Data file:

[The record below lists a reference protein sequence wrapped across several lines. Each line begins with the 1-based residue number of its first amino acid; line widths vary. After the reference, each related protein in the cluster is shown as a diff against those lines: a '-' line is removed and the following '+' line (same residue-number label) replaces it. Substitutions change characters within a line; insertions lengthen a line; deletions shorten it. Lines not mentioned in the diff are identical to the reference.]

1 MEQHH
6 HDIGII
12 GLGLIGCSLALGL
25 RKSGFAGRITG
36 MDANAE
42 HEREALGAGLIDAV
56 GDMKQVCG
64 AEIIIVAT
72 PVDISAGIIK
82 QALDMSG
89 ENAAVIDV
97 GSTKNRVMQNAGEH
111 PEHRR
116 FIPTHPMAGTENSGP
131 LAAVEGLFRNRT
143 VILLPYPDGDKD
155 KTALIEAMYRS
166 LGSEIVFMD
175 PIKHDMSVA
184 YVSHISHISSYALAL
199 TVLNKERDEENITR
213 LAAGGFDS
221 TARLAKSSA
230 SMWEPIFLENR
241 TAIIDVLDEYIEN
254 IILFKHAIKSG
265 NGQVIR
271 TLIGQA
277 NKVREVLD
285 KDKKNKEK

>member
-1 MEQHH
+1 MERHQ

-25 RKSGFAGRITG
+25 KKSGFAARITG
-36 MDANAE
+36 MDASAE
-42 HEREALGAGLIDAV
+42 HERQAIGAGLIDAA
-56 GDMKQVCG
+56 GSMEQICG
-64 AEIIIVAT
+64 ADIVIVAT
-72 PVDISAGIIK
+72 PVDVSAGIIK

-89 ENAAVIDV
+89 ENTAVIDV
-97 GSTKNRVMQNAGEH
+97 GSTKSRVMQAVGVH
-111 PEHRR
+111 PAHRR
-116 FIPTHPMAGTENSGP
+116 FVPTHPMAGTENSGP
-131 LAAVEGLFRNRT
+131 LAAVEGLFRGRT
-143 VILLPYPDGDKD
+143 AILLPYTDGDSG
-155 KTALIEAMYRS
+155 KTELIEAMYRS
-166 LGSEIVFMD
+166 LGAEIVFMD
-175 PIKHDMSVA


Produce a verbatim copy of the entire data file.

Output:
[The record below lists a reference protein sequence wrapped across several lines. Each line begins with the 1-based residue number of its first amino acid; line widths vary. After the reference, each related protein in the cluster is shown as a diff against those lines: a '-' line is removed and the following '+' line (same residue-number label) replaces it. Substitutions change characters within a line; insertions lengthen a line; deletions shorten it. Lines not mentioned in the diff are identical to the reference.]

1 MEQHH
6 HDIGII
12 GLGLIGCSLALGL
25 RKSGFAGRITG
36 MDANAE
42 HEREALGAGLIDAV
56 GDMKQVCG
64 AEIIIVAT
72 PVDISAGIIK
82 QALDMSG
89 ENAAVIDV
97 GSTKNRVMQNAGEH
111 PEHRR
116 FIPTHPMAGTENSGP
131 LAAVEGLFRNRT
143 VILLPYPDGDKD
155 KTALIEAMYRS
166 LGSEIVFMD
175 PIKHDMSVA
184 YVSHISHISSYALAL
199 TVLNKERDEENITR
213 LAAGGFDS
221 TARLAKSSA
230 SMWEPIFLENR
241 TAIIDVLDEYIEN
254 IILFKHAIKSG
265 NGQVIR
271 TLIGQA
277 NKVREVLD
285 KDKKNKEK

>member
-1 MEQHH
+1 MERHQ

-25 RKSGFAGRITG
+25 KKSGFAARITG
-36 MDANAE
+36 MDASAE
-42 HEREALGAGLIDAV
+42 HERQAIGAGLIDAA
-56 GDMKQVCG
+56 GSMEQICG
-64 AEIIIVAT
+64 ADIVIVAT
-72 PVDISAGIIK
+72 PVDVSAGIIK

-89 ENAAVIDV
+89 ENTAVIDV
-97 GSTKNRVMQNAGEH
+97 GSTKSRVMQAVGVH
-111 PEHRR
+111 PAHRR
-116 FIPTHPMAGTENSGP
+116 FVPTHPMAGTENSGP
-131 LAAVEGLFRNRT
+131 LAAVEGLFRGRT
-143 VILLPYPDGDKD
+143 AILLPYTDGDSG
-155 KTALIEAMYRS
+155 KTELIEAMYRS
-166 LGSEIVFMD
+166 LGAEIVFMD
-175 PIKHDMSVA